Pulumi programs are authored in a general-purpose language like TypeScript, Python, Go, or C#. The full power of each language is available, including access to tools and libraries for that runtime. As it happens, that includes testing frameworks. For this activity, we’re going to talk specifically about unit tests, the bottom or foundation of the testing pyramid. In the future, we’ll add in integration tests and end-to-end tests, but we’re sticking with a simple demonstration of testing for now.
We’ve created some resources. Now, let’s see how we can use outputs outside of Pulumi. In this part, we’re going to explore more about stacks, stack outputs, and stack references. Stack outputs are, as you might guess, the values exported from any given stack. These values can also be obtained from the Pulumi Console, and they’re extremely useful when you want to run commands with the CLI that reference those values.
All resource input and output values are recorded as state and are stored in the Pulumi Service, a file, or a pluggable provider that you choose. These raw values are usually just server names, configuration settings, and so on. In some cases, however, these values contain sensitive data, such as database passwords or service tokens. The Pulumi Service always transmits and stores entire state files securely; however, Pulumi also supports encrypting specific values as “secrets” for extra protection.
We’ve created some resources. Now, let’s see how we can use outputs outside of Pulumi. In this part, we’re going to explore stack outputs. Stack outputs are, as you might guess, the values exported from any given stack. These values are shown during an update, can be retrieved with the Pulumi CLI, and are displayed in the Pulumi Console once you’ve exported them. Example values include resource IDs, computed IP addresses, and DNS names.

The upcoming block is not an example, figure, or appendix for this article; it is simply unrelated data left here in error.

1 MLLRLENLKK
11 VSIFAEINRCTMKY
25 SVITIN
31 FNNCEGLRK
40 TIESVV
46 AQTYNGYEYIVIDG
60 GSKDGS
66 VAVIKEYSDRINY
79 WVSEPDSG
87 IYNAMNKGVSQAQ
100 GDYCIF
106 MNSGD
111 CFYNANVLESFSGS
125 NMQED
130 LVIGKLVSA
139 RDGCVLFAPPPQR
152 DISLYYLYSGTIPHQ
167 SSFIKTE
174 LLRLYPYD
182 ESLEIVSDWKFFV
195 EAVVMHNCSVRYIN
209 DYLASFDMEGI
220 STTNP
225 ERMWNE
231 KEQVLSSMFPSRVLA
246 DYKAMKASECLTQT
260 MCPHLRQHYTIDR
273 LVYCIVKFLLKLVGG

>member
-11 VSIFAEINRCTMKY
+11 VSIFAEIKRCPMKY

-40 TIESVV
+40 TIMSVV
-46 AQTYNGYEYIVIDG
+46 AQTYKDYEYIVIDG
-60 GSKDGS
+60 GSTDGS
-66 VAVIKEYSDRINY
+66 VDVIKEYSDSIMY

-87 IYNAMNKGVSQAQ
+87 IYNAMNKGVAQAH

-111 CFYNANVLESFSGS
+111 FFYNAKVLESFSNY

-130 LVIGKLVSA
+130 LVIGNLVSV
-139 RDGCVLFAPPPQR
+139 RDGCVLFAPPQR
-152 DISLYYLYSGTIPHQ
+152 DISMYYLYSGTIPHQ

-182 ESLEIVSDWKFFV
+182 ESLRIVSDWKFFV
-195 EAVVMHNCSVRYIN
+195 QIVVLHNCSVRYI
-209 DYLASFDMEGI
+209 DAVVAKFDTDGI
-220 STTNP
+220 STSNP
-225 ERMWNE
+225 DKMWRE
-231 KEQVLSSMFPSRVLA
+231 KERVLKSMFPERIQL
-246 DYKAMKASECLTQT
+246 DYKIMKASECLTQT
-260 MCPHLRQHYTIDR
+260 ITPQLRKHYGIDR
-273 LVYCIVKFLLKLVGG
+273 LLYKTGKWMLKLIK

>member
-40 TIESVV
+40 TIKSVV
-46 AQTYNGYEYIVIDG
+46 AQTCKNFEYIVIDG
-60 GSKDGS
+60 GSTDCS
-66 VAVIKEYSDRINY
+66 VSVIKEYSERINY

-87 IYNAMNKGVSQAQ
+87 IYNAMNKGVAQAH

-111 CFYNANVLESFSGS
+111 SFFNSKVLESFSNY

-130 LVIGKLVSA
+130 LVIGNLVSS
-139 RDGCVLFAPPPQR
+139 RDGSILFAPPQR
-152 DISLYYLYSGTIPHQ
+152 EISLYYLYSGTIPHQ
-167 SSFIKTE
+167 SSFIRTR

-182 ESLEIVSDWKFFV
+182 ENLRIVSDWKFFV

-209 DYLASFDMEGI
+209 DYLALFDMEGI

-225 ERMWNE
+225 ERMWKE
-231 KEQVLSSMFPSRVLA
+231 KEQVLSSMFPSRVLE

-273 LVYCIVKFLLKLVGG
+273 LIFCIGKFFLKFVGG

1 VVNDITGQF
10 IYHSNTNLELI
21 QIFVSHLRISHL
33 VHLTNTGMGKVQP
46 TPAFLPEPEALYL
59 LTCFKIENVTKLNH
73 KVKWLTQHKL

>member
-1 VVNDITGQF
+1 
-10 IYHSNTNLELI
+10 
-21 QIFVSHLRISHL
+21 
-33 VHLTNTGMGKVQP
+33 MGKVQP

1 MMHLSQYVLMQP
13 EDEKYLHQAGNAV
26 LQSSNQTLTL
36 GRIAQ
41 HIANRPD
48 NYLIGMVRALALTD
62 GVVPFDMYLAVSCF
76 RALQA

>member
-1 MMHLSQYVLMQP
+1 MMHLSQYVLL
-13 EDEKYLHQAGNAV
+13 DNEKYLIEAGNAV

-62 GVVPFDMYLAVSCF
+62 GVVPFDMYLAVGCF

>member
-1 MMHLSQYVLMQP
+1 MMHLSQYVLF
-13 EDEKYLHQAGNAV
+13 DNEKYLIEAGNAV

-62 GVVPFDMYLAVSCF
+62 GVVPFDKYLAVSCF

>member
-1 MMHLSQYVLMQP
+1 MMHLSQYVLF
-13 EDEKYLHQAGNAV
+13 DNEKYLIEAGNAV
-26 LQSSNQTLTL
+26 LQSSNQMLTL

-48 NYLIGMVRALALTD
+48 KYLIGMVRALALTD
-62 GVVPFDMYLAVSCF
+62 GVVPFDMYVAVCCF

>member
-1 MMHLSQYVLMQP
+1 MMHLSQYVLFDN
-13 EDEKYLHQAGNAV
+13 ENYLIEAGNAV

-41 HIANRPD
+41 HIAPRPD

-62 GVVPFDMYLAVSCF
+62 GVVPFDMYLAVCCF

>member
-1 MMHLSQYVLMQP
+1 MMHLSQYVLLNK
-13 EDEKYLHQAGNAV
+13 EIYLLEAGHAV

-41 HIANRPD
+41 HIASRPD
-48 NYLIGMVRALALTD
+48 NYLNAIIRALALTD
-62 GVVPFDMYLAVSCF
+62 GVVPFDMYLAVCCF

Every Pulumi program is deployed to a stack. A stack is an isolated, independently configurable instance of a Pulumi program. Stacks are commonly used to denote different phases of development (such as development, staging, and production) or feature branches (such as feature-x-dev). A project can have as many stacks as you need. By default, Pulumi creates a stack for you when you start a new project using the pulumi new command.
This tutorial digs a little deeper into what it means to create multiple Pulumi programs and work with them interdependently. We will also cover how Pulumi uses secrets and how you can test your Pulumi programs. Time How long this module will take depends on your internet connection, reading speed, and other factors. On average, this module should take you about 50 minutes to complete. Prerequisites You should have completed the Pulumi Fundamentals pathway already.